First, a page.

Decision Making and Trichotillomania: What’s the Connection?

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Decisions…we all make them. Sometimes we’re fully aware of the decisions we make. We think them through and choose our actions. Other times, though, we seem to be running on autopilot, and we just seem to end up where we are. Sometimes that works out just fine. Other times, we’re left wondering, “Why did I do that?” “What was I thinking?” Even when we’re not fully aware of our decisions, we make them a million times a day.

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What do decisions have to do with hair pulling? Quite a lot actually.

If you or a loved one lives with a body-focused repetitive behaviors (BFRBs) like hair pulling, you’ve probably had the experience of someone asking why you do it and can’t you just stop? It’s frustrating for sure and there isn’t always a good answer. Hair pulling is complex and there are layers of reasons why it happens.

Researchers have found that people with BFRBs like trichotillomania (TTM) and skin picking disorder (SPD) have differences in the way they process information. Neuropsychological studies have found that people with hair pulling or skin picking disorders have structural differences in their brains compared to people that don’t have one of these disorders. People with TTM and SPD also show differences in their cognitive functions. People with TTM show impairments in inhibitory control, spatial working memory, divided attention, visuospatial learning, and immediate visual memory. Studies into skin picking are more limited but people with SPD tend to have an impaired stop-signal inhibitory control that makes it hard for them to stop picking at their skin. In other words, people with SPD also have a harder time controlling their behavior or knowing when to stop (greater impairment of inhibitory control), as compared to people with HPD. These differences don’t mean that people with BFRBs are somehow “broken”. It simply means that their brains seem to be structurally different and process information in ways that may make them more susceptible to developing a BFRB.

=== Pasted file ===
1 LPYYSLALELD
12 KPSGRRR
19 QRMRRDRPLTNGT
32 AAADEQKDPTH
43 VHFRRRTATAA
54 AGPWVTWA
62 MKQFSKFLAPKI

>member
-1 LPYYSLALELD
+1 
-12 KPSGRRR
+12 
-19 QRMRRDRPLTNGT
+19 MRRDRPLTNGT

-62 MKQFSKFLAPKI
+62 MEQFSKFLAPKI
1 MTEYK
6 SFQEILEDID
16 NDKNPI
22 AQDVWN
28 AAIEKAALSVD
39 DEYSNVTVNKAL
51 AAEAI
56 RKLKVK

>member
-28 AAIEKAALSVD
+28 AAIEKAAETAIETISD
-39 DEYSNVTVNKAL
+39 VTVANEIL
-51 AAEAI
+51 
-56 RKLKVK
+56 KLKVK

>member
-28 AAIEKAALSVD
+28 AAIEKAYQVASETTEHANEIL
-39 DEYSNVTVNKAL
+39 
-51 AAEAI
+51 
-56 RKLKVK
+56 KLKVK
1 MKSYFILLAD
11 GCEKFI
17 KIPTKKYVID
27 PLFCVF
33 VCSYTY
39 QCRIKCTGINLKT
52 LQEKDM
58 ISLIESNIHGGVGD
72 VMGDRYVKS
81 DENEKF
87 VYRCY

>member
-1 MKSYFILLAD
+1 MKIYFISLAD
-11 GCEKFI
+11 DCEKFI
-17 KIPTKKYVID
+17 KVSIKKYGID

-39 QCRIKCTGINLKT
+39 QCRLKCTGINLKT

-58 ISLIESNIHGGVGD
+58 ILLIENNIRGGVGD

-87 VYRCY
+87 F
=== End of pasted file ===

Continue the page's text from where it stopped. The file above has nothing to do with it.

So, what does all of this neurocognitive information have to do with hair pulling and decision making? Researchers think quite a bit.

One area of cognitive functioning that has not been well-studied is that of decision making. Decision making is a key part of behavior and a necessary part of behavior change. Given what we know about the structural and cognitive differences in people with a hair pulling or skin picking disorder, it seems logical that decision making would be an area to be considered. There has been some research related to decision making in people with TTM, but virtually none with people with skin picking disorder. A new study seeks to take a deeper look at the relationship between decision making, TTM, and SPD.

Understanding Decision Making

When describing decision making, cognitive researchers generally categorize decision making as either decision making under risk or decision making under uncertain situations.

Decision making under risk involves giving the person information about the outcomes of a task and the reward-punishment risks. The information is straightforward, and the person knows the likely outcomes and risk/reward.

Decision making under uncertain situations means that the person is given information that implies possible outcomes, so the reward-punishment risk is unclear. How a person interprets these types of tasks is highly dependent on how their brain processes and interpret information. These processes are thought to be related to both the brain’s structure and function.

Decision-making under uncertain situations has not been previously studied in patients with TTM or SPD. Decision-making under uncertain situations is strongly associated with specific areas of the brain. Given what is known about structural brain and neurocognitive differences in people with TTM and SPD, further study seems prudent.

The Study